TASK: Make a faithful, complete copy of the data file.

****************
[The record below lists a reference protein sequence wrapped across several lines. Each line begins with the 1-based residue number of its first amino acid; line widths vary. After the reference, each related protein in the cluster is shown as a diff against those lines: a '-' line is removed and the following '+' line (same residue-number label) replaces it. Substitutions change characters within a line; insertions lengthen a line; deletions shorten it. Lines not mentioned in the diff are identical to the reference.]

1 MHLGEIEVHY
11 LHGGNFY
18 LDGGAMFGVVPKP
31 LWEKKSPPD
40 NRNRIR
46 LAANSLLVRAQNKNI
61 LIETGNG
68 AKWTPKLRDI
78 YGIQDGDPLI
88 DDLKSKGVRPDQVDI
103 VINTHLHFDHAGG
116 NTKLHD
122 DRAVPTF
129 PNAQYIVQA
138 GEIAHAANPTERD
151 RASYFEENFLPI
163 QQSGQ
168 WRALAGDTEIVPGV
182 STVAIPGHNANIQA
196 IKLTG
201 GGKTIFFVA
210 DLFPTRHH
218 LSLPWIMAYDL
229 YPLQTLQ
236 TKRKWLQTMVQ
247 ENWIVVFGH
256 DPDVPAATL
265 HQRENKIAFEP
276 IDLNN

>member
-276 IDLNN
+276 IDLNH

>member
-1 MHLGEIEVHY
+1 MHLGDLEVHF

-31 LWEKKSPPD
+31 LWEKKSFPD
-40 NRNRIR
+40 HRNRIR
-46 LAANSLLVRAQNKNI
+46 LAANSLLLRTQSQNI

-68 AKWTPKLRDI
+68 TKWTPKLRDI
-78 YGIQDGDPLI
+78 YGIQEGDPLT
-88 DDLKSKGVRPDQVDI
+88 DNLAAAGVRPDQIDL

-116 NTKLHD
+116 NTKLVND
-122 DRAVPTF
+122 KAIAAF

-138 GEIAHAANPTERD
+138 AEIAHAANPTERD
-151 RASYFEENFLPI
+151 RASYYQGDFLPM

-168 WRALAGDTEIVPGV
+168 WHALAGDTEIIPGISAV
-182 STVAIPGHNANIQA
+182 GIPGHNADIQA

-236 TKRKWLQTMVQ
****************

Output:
[The record below lists a reference protein sequence wrapped across several lines. Each line begins with the 1-based residue number of its first amino acid; line widths vary. After the reference, each related protein in the cluster is shown as a diff against those lines: a '-' line is removed and the following '+' line (same residue-number label) replaces it. Substitutions change characters within a line; insertions lengthen a line; deletions shorten it. Lines not mentioned in the diff are identical to the reference.]

1 MHLGEIEVHY
11 LHGGNFY
18 LDGGAMFGVVPKP
31 LWEKKSPPD
40 NRNRIR
46 LAANSLLVRAQNKNI
61 LIETGNG
68 AKWTPKLRDI
78 YGIQDGDPLI
88 DDLKSKGVRPDQVDI
103 VINTHLHFDHAGG
116 NTKLHD
122 DRAVPTF
129 PNAQYIVQA
138 GEIAHAANPTERD
151 RASYFEENFLPI
163 QQSGQ
168 WRALAGDTEIVPGV
182 STVAIPGHNANIQA
196 IKLTG
201 GGKTIFFVA
210 DLFPTRHH
218 LSLPWIMAYDL
229 YPLQTLQ
236 TKRKWLQTMVQ
247 ENWIVVFGH
256 DPDVPAATL
265 HQRENKIAFEP
276 IDLNN

>member
-276 IDLNN
+276 IDLNH

>member
-1 MHLGEIEVHY
+1 MHLGDLEVHF

-31 LWEKKSPPD
+31 LWEKKSFPD
-40 NRNRIR
+40 HRNRIR
-46 LAANSLLVRAQNKNI
+46 LAANSLLLRTQSQNI

-68 AKWTPKLRDI
+68 TKWTPKLRDI
-78 YGIQDGDPLI
+78 YGIQEGDPLT
-88 DDLKSKGVRPDQVDI
+88 DNLAAAGVRPDQIDL

-116 NTKLHD
+116 NTKLVND
-122 DRAVPTF
+122 KAIAAF

-138 GEIAHAANPTERD
+138 AEIAHAANPTERD
-151 RASYFEENFLPI
+151 RASYYQGDFLPM

-168 WRALAGDTEIVPGV
+168 WHALAGDTEIIPGISAV
-182 STVAIPGHNANIQA
+182 GIPGHNADIQA

-236 TKRKWLQTMVQ